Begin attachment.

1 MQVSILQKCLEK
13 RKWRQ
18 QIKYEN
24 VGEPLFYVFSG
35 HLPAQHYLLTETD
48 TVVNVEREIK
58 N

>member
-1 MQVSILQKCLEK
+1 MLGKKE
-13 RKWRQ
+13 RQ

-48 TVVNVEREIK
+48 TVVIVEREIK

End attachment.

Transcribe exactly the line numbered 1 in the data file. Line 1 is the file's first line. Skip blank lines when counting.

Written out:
1 MQVSILQKCLEK